There are some striking differences between the Scottish and English legal systems, especially where succession and wills are concerned. The fact that we are so close to England, and share a language, can lead to confusion over the correct legal terminology to be used in certain matters. This is especially true where probate and confirmation are concerned.
Probate or Confirmation?
Have you been appointed as the executor of a deceased’s estate? If you have, you probably have many questions relating to your duties and how these are to be performed. One of the first things you must do is ‘obtain confirmation’. This is legal permission, granted by the court, to allow you to wind up the estate.
Probate in Scotland
We will take the executor or executors through the process of winding up the estate and advise on the various steps required. If there is no will, we will draft the appropriate petition for the appointment of an executor by the court and we will then ensure that the estate is wound up in accordance with the law in Scotland.
There are important differences between England and Wales in the area of succession and the winding up of estates. In both, however, the first step is to apply for legal permission to wind up the estate. South of the border, this is called ‘probate’ whereas in Scotland, this is known as ‘grant of confirmation’. To apply, you must lodge an application with the Sheriff court local to the area in which the deceased last lived.
Once this permission has been granted, you can begin to wind up the deceased’s estate. The grant of confirmation/probate allows you to begin to liquidate the deceased’s assets, gather their assets and distribute them according to the terms of their will.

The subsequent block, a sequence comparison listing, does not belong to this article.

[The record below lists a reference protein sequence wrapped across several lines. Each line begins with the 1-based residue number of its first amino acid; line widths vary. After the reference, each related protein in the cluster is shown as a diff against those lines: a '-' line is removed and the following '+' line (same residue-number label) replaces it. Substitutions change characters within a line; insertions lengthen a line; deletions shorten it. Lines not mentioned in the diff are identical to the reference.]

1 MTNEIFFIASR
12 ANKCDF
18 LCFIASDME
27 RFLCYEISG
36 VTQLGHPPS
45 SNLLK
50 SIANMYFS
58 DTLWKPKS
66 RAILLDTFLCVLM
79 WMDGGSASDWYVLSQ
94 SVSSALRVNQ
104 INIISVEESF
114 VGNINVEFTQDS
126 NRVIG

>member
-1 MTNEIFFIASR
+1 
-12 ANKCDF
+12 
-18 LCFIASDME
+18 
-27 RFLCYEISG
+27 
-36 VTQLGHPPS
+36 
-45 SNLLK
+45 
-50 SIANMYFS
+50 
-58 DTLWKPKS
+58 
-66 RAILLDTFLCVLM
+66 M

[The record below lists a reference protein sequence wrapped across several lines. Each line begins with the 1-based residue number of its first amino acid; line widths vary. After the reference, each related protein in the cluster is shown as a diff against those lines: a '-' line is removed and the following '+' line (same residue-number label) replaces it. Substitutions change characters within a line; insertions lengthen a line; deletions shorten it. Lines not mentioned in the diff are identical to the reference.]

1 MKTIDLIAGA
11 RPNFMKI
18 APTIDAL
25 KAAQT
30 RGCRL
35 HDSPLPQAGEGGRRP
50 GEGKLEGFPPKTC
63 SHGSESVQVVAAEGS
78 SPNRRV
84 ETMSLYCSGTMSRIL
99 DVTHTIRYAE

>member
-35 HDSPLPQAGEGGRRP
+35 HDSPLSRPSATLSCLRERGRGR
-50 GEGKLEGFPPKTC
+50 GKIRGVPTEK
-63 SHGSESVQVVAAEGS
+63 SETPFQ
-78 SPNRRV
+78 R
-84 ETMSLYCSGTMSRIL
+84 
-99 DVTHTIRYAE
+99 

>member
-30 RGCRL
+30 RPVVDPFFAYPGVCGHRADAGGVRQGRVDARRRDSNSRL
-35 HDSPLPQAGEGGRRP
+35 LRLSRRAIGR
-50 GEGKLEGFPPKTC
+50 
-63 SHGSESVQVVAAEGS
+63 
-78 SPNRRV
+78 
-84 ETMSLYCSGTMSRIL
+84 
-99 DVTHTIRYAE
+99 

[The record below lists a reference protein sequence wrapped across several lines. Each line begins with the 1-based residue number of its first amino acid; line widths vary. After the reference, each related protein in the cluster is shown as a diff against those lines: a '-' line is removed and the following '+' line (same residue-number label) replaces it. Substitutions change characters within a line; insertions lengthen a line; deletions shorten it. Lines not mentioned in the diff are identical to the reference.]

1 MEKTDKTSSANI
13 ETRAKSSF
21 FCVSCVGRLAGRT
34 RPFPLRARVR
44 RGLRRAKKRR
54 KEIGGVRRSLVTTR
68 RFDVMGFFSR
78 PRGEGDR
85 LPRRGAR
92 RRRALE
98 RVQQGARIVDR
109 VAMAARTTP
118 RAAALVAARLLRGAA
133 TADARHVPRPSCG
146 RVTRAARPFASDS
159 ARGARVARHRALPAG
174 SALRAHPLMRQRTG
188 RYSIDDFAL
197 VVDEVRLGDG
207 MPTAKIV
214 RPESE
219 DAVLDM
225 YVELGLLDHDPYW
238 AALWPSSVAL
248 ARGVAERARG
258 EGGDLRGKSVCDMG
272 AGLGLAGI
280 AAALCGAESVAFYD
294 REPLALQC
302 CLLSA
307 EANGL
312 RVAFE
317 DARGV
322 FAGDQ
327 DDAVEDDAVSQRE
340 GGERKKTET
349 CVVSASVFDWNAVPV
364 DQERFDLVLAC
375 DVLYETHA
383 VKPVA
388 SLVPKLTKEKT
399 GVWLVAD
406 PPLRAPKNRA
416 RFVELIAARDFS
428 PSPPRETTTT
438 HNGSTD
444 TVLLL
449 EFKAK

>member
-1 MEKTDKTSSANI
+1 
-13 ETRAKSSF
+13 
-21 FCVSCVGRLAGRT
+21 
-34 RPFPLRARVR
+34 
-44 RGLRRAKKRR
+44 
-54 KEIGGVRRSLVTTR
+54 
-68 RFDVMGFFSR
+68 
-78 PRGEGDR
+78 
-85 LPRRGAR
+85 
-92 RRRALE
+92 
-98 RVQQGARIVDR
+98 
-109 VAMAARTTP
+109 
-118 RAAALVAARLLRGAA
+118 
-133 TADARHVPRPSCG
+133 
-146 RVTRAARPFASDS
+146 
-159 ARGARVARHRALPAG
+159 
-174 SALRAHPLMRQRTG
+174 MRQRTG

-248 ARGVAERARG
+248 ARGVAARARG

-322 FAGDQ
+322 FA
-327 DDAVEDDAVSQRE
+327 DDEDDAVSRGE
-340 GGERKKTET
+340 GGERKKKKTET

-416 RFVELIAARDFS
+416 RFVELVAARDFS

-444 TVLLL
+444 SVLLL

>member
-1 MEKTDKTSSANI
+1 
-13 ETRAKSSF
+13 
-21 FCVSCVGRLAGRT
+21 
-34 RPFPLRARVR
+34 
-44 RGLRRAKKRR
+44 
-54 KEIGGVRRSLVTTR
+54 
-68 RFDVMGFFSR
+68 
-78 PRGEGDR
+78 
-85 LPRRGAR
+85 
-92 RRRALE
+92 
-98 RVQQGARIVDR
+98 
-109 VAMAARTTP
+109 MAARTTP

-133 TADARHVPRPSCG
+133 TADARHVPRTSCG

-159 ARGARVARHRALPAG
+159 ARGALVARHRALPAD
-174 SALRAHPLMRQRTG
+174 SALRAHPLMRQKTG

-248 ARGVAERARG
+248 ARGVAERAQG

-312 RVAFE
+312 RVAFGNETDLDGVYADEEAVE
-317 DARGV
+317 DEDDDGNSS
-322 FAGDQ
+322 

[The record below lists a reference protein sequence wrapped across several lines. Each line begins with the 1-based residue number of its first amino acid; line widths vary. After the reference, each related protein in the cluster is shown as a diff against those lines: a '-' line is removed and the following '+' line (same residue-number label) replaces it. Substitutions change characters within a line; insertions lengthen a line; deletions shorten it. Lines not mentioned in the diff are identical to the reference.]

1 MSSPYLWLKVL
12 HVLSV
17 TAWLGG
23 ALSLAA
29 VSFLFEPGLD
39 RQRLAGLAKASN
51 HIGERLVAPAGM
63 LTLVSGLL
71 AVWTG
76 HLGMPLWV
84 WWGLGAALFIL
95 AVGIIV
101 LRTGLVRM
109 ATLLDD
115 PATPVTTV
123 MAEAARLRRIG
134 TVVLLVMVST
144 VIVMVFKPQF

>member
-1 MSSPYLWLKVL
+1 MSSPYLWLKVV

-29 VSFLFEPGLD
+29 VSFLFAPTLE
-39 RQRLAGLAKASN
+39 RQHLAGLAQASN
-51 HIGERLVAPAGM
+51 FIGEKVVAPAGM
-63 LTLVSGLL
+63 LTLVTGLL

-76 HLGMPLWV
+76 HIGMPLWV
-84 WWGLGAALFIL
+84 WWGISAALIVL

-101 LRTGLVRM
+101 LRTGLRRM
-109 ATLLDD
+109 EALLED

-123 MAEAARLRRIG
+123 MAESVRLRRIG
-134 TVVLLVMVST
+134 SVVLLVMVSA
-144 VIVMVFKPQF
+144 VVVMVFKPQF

More and more often estates have an international aspect. More of us hold property or assets located overseas. If you are winding up an estate with property located overseas, or you are winding up an estate located overseas which has assets in Scotland, Gibson Kerr can help.
Do I have to take legal advice when winding up an estate?
While you don’t have to take legal advice or assistance when winding up an estate, we would recommend that you do, particularly if it’s a large estate. The death of a person close to you is difficult enough without the added burden of dealing with banks, building societies, paperwork and other burdensome tasks. It needn’t leave you out of pocket – all legal fees and expenses are payable by the deceased’s estate.
The type of confirmation differs depending on the value of the estate. A ‘small estate’ is one which is worth less than £36,000 in total, including all of the deceased’s assets. A large estate, obviously, is one larger than £36,000. In calculating the value of the estate, you do not deduct any debts or expenses from the total. Depending on the size, the procedure and paperwork are different. Contact us for advice on the right process for the estate you are dealing with.
Probate Services Solicitors
Gibson Kerr have extensive experience of dealing with the legal aspects of death in Scotland. We have helped clients bring the estates of their loved ones to an orderly conclusion with tact and sensitivity.